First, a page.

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Review: Finding the heart in Sister Dottie's malapropisms

Published February 20, 2012 2:24 pm

Stage • A new version of the Mormon mother's story sells the message: "Making room for more love."
This is an archived article that was published on sltrib.com in 2012, and information in the article may be outdated. It is provided only for personal research purposes and may not be reprinted.

She's baaack! The irrepressible Dottie Dixon, flamboyantly embodied by the equally irrepressible Charles Lynn Frost, is making a return appearance to Utah stages at Salt Lake Acting Company. Spanish "Fark's" most infamous mother of a gay son and "discommunicated" member of the Mormon Church is back with the latest installment of her life and adventures, "Dottie—The Sister Lives On."

If you're already a Dottie fan, this sequel is bound to please you. And if you're a newcomer to Dottie's charms, she will instantly make you feel at home because this play, cowritten by Frost and Christopher Wixom, has more range and depth than its predecessor.

The first act charts similar territory to the earlier "The Passion of Sister Dottie M. Dixon." With the help of "audiovisualization" slides and videos, Dottie reacquaints us with Spanish Fark Spanish; introduces us to her home teachers, Barbara and Glendina, who have come to "guilt the lily;" fixes saltwater-infused chicken enchiladas for son Donnie's new "Hispanish" boyfriend, Joaquin; and visits the Mayan ruins on Mexico's Yucatan peninsula with BFF Dartsey FoxMorland in their "personal episode of 'Lost,' " armed with a can of Aqua Net and a machete. When the two hear threatening noises, they "run away faster than Mitt Romney at a Southern Baptist barbecue."

But in Act II, after Donnie is hospitalized to fight meth addiction and husband Don suffers a heart attack, "Dottie" explores more fertile ground. A highlight is Dottie's trip to deliver an anti-bullying bill to the "biggest bullies in the state" at the Utah Legislature, where she confronts Gayle Ruzicka, "the Madame Defarge of Alpine, Utah," in "the nest of the Eagle Forum." Since Dottie is not so good at "oralating," she borrows the "friends, Romans, countrymen" speech from Shakespeare's "Julius Caesar" as her model and then assaults Ruzicka with the ultimate insult: "You are as common as Spam."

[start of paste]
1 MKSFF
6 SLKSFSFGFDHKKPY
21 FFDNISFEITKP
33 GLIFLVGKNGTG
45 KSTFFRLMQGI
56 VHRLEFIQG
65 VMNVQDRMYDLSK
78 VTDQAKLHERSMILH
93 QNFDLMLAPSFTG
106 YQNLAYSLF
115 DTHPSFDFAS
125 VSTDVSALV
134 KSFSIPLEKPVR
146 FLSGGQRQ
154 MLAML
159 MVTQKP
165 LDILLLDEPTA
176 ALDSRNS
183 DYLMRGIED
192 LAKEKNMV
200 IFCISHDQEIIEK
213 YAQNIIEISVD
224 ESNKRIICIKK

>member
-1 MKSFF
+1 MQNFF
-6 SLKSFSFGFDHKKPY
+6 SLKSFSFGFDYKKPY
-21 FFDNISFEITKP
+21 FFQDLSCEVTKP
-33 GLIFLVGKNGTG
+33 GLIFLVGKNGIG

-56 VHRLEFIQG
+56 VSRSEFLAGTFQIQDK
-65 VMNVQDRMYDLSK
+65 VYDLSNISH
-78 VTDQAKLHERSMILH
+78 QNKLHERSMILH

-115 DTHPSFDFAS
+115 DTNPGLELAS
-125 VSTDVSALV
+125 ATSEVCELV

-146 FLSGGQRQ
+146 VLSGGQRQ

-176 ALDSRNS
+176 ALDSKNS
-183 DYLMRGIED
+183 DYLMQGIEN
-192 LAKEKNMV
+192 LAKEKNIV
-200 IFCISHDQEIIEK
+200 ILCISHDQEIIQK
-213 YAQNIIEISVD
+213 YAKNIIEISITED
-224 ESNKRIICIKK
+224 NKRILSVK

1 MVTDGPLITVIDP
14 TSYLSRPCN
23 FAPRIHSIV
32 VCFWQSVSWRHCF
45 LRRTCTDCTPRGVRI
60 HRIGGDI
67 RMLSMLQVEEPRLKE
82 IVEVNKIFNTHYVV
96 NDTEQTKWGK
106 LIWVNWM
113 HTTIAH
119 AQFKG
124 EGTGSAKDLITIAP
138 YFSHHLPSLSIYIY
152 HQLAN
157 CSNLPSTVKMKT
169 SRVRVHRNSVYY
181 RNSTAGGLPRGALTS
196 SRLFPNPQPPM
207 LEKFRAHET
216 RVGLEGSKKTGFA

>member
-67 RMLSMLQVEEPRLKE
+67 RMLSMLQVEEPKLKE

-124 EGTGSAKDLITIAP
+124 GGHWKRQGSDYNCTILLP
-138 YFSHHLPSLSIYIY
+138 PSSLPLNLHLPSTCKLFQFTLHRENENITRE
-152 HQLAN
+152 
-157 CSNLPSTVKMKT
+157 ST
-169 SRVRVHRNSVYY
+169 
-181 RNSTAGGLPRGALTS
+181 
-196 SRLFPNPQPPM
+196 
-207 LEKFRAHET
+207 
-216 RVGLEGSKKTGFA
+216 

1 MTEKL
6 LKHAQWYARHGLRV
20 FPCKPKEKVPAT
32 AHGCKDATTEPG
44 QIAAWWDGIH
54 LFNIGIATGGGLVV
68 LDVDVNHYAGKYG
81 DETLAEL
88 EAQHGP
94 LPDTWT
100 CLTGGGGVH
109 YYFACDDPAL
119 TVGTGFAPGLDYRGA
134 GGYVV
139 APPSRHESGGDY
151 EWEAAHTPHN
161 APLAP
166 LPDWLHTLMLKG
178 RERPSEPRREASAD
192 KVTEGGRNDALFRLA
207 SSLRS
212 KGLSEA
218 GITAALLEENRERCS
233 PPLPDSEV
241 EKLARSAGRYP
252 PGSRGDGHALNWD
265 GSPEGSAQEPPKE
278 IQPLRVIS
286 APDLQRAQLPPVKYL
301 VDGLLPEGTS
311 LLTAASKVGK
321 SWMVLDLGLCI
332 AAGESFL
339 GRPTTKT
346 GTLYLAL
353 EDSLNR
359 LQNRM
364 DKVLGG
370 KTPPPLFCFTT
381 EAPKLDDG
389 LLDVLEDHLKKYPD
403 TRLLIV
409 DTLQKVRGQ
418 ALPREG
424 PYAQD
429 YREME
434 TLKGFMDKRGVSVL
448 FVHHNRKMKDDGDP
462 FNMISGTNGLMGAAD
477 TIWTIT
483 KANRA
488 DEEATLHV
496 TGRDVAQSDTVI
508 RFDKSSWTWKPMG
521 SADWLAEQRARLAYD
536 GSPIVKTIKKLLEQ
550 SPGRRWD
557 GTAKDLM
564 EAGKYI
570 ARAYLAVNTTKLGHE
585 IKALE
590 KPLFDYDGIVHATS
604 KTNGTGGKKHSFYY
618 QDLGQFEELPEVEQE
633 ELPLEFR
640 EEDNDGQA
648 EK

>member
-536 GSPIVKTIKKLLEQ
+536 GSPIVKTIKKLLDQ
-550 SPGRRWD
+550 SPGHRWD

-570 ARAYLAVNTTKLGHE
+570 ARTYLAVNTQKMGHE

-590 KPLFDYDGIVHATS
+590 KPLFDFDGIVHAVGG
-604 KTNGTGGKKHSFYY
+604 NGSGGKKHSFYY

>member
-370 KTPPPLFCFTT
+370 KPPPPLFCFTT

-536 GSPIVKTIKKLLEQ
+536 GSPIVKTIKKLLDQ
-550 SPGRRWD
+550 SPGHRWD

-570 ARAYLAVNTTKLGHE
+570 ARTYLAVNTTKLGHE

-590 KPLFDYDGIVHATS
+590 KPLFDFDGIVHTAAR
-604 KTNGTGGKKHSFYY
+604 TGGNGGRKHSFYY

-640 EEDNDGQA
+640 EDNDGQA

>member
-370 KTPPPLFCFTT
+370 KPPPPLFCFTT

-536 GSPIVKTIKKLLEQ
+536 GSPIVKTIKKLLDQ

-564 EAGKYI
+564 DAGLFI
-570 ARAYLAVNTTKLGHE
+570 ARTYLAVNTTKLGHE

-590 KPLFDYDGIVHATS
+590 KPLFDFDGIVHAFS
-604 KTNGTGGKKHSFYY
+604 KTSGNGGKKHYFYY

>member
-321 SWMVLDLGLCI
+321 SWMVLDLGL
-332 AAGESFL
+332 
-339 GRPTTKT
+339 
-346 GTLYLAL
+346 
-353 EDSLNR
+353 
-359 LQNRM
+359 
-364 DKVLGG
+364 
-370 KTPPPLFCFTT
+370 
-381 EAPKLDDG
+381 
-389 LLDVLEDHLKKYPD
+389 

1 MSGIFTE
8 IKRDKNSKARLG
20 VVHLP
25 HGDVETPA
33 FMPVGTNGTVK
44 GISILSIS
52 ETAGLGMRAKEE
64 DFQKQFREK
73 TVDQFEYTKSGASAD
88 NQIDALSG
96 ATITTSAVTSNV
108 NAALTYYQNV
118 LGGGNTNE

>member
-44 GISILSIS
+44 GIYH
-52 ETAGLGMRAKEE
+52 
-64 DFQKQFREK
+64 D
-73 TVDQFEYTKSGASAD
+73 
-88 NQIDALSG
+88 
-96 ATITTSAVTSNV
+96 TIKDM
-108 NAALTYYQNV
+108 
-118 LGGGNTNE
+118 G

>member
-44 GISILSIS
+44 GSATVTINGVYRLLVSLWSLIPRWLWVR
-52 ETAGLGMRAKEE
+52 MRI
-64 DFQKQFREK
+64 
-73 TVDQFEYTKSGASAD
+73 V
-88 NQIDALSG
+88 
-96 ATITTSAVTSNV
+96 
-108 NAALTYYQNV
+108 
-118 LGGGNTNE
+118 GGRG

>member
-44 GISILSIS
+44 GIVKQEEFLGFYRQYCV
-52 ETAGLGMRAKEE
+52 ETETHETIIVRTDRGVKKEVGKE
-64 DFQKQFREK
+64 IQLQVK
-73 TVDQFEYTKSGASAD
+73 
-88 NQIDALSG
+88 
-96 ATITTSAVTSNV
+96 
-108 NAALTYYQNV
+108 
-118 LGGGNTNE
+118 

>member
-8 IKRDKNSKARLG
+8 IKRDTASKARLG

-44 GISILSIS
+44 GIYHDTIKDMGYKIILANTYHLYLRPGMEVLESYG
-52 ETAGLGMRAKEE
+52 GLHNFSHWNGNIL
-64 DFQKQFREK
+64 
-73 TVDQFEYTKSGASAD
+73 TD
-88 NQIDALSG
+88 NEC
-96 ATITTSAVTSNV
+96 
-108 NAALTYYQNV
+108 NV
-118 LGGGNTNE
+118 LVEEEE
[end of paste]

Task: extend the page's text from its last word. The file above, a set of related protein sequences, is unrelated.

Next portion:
"Dottie" teems with the usual malapropisms: she receives a "standing ovulation" and has a yard "full of homo gnomes," and Donnie and Joaquin get married and find a "surrogoat" mother to experience "inseminalization" and produce a "biracist" grandbaby.

But what really makes "Dottie" work is Frost's larger-than-life, love-and-laughter-filled portrayal. This man literally could sell you snake oil. From the minute he comes onstage, making sure audience members are comfortable and offering them treats, to his impeccable timing as he shares both timely and tender moments, Frost is in total command of his character and the audience's reaction to her.

Kent Frogley provides musical accompaniment and orchestrates emotional moments as he reprises the role of the shy, self-conscious Dartsey. Robin Wilks-Dunn's confident direction moves Frost smoothly around Keven Myhre's multilevel set, whose ramps and stairs resemble a playground jungle gym. James Craig's responsive lighting guides us in and out of episodes in Dottie's life, and Mikal Troy Klee's rich sound design tunes us into the outside world. Jeannie Kronenberg-Uppstrom's costumes are stylishly over-the-top.

Frost moves this new version of "Dottie" to a new level by inviting us to share a range of more heartfelt moments. Audiences will come away with a strong sense of the play's underlying message: "That's our job: Making room for more love."

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Review: 'Dottie — The Sister Lives On!'

This hilarious and heartwarming production gives Dottie creator Charles Lynn Frost an opportunity to expand and deepen the dimensions of his character's world.

When • Reviewed Thursday, Feb. 16; continues Wednesday-Saturday at 7:30 p.m. and Sunday at 1 and 6 p.m. through March 6

Where • Salt Lake Acting Company, 168 W. 500 North, Salt Lake City

Tickets • $23-$41 (discounts for students, theatergoers under 30, and groups); 363-SLAC or saltlakeactingcompany.org

Running time • Two hours, including an intermission

Note • The show contains adult language and situations